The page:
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Homeostasis: Negative Feedback Pathways in the human body
Transcript of Homeostasis: Negative Feedback Pathways in the human body
What are some examples of "feedback"? (think about situations in school, home, jobs, sports, etc)
Write a definition of what you think "feedback" means, using 8-12 words - no more, no less! You can discuss as a group, but don't look up the meaning of the word!
Another example of a negative feedback system is a thermostat connected to a furnace and an air conditioner.
If the temperature in the room is below the temperature set on the thermostat, the thermostat signals the furnace to send warmer air into the room.
Humans also have many feedback systems/feedback loops, to maintain homeostasis. There are a variety of mechanisms and vital functions that are maintained through homeostasis; blood glucose, blood pH, blood pressure, body temperature, O2 and CO2 levels, etc.
Each feedback system has three key features:
1. A receptor that can evaluate the stimulus (change in environment) and sends a message to
2. An integrating center (Brain) that processes the information and sends a message to
3. An effector that acts on the stimulus and causes a response (reaction) in the organism.
Homeostasis in Humans: Humans maintain a temp close to 37 C (98.6 F).
To keep this constant --->shivering and sweating are homeostatic mechanisms.
--If the body temp the automatic response from the body is to shiver to maintain temperature.
In some systems, all changes are resisted. This resistance is called "negative feedback".
Negative doesn't mean "bad", it means "opposite". For example, if you want to keep a pencil in the middle of your desk, you will do what it takes to stop it from rolling off. If the pencil starts to roll to the left, you will push it back to the right. If the pencil rolls to the right, you push it back to the left. Any time the pencil starts rolling from the center, you push in the opposite (or negative) direction.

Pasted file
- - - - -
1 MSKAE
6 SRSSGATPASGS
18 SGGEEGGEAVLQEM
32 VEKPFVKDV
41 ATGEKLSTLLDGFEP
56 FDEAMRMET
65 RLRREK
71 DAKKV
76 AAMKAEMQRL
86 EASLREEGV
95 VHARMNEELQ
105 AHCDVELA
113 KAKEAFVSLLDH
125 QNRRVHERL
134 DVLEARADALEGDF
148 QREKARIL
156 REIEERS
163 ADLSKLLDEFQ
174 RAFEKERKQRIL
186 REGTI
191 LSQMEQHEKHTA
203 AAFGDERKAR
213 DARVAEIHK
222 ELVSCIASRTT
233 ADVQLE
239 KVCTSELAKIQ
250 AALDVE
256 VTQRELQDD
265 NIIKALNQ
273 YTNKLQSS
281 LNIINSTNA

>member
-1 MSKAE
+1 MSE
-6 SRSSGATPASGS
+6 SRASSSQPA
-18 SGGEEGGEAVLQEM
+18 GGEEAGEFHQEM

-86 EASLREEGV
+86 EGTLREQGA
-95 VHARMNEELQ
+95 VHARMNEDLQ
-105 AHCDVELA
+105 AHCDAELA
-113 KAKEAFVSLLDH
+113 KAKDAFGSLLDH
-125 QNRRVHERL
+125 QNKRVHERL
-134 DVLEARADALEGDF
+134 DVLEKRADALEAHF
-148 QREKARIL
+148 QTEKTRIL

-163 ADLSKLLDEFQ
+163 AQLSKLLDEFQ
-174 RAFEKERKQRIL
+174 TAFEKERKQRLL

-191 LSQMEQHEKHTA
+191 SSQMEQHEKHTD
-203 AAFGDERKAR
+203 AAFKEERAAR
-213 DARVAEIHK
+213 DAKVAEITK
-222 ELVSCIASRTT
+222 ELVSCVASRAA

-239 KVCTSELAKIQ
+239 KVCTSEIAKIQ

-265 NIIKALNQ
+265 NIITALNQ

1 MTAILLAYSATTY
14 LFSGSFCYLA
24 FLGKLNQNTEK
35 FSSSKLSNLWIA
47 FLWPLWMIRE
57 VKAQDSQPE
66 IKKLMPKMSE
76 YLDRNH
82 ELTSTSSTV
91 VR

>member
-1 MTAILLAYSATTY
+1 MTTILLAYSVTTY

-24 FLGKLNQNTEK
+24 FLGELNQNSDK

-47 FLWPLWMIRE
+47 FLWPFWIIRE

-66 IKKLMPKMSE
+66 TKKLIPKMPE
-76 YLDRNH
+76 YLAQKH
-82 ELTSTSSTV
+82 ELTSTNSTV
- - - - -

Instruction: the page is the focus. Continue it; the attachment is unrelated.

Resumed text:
Do Now: Negative Feedback
In the event that the temperature in the room got too HIGH, the thermostat would send a message to the air conditioner to turn on. The air conditioner would push cool air into the room until the temperature drops to the set temperature. Once that temperature is reached, the thermostat stops the air conditioner would turn off. Define: Stimulus:
Create a flow chart
Your group has been assigned a human function/process.
1. Read the description of your process
2. Identify the stimulus, receptor, integrating center, effector, and response and write these on paper in a list.
3. Make a flow chart of the process, showing the cyclical pattern.
4. Be prepared to share your findings and flow chart with the class.
Group 2: Blood Pressure
In the example of blood pressure increasing, receptors in the carotid arteries detect the change in blood pressure and send a message to the brain. The brain will cause the heart to beat slower and thus decrease the blood pressure. Decreasing heart rate has a negative effect on blood pressure.
Group 1: Carbon Dioxide
When we exercise our muscles give off carbon dioxide as a waste product. This increase in the level of carbon dioxide in the blood. Receptors in the carotid arteries sense the change in carbon dioxide and send a message to the brain. The brain will stimulate the lungs to increase respiration. This will lower the amount of carbon dioxide in the blood Flow Chart --If the body temperature starts to rise and get too warm, (due to hot air or water, or the muscles are moving), our sweat glands respond by release water (sweating), and our skin cools from that water evaporating into the air.
What would you consider normal or acceptable range for your grades?
What feedback do you get when your grades fall BELOW that range? Who gives you that feedback?
What actions do you need to take when your grades fall BELOW that range?
What actions might you take if your grades ABOVE that range?
What's a flow chart? Example Flow Chart A flowchart is a type of diagram That represents a process showing the simple steps as shapes When the air in the room becomes warmer than the desired temperature, the thermostat signals the furnace to turn off. When the air temperature drops below that set temperature, the furnace switches on. Muscles generate heat while moving, ---> prevents our temp from falling. No, wait...